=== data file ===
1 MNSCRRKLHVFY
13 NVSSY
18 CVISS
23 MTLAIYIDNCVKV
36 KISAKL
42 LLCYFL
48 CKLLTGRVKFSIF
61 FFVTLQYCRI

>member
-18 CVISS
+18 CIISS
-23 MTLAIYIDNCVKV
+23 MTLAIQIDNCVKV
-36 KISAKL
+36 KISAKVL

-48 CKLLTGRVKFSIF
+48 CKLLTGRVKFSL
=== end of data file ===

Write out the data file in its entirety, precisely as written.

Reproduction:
1 MNSCRRKLHVFY
13 NVSSY
18 CVISS
23 MTLAIYIDNCVKV
36 KISAKL
42 LLCYFL
48 CKLLTGRVKFSIF
61 FFVTLQYCRI

>member
-18 CVISS
+18 CIISS
-23 MTLAIYIDNCVKV
+23 MTLAIQIDNCVKV
-36 KISAKL
+36 KISAKVL

-48 CKLLTGRVKFSIF
+48 CKLLTGRVKFSL